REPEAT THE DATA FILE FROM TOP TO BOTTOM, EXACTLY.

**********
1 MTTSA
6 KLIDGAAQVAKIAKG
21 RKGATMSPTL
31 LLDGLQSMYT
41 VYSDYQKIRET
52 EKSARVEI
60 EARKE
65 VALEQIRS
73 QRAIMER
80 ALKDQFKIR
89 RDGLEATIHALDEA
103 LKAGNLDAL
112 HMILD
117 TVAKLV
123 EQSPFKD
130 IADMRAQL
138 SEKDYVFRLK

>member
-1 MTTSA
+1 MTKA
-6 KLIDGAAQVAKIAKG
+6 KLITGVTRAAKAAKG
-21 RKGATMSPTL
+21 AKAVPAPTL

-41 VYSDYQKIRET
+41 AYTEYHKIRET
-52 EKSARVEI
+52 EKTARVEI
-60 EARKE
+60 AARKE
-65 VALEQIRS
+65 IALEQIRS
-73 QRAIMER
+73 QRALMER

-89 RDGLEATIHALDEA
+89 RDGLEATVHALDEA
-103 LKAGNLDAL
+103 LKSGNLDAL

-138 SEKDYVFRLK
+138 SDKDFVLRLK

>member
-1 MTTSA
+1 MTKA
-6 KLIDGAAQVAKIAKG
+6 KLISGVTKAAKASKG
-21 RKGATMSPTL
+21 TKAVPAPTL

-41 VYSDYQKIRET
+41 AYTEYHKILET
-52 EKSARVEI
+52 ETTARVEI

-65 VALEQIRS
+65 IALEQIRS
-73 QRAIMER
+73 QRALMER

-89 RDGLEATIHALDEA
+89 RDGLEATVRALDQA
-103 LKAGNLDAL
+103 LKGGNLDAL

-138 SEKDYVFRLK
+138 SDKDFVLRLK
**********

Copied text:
1 MTTSA
6 KLIDGAAQVAKIAKG
21 RKGATMSPTL
31 LLDGLQSMYT
41 VYSDYQKIRET
52 EKSARVEI
60 EARKE
65 VALEQIRS
73 QRAIMER
80 ALKDQFKIR
89 RDGLEATIHALDEA
103 LKAGNLDAL
112 HMILD
117 TVAKLV
123 EQSPFKD
130 IADMRAQL
138 SEKDYVFRLK

>member
-1 MTTSA
+1 MTKA
-6 KLIDGAAQVAKIAKG
+6 KLITGVTRAAKAAKG
-21 RKGATMSPTL
+21 AKAVPAPTL

-41 VYSDYQKIRET
+41 AYTEYHKIRET
-52 EKSARVEI
+52 EKTARVEI
-60 EARKE
+60 AARKE
-65 VALEQIRS
+65 IALEQIRS
-73 QRAIMER
+73 QRALMER

-89 RDGLEATIHALDEA
+89 RDGLEATVHALDEA
-103 LKAGNLDAL
+103 LKSGNLDAL

-138 SEKDYVFRLK
+138 SDKDFVLRLK

>member
-1 MTTSA
+1 MTKA
-6 KLIDGAAQVAKIAKG
+6 KLISGVTKAAKASKG
-21 RKGATMSPTL
+21 TKAVPAPTL

-41 VYSDYQKIRET
+41 AYTEYHKILET
-52 EKSARVEI
+52 ETTARVEI

-65 VALEQIRS
+65 IALEQIRS
-73 QRAIMER
+73 QRALMER

-89 RDGLEATIHALDEA
+89 RDGLEATVRALDQA
-103 LKAGNLDAL
+103 LKGGNLDAL

-138 SEKDYVFRLK
+138 SDKDFVLRLK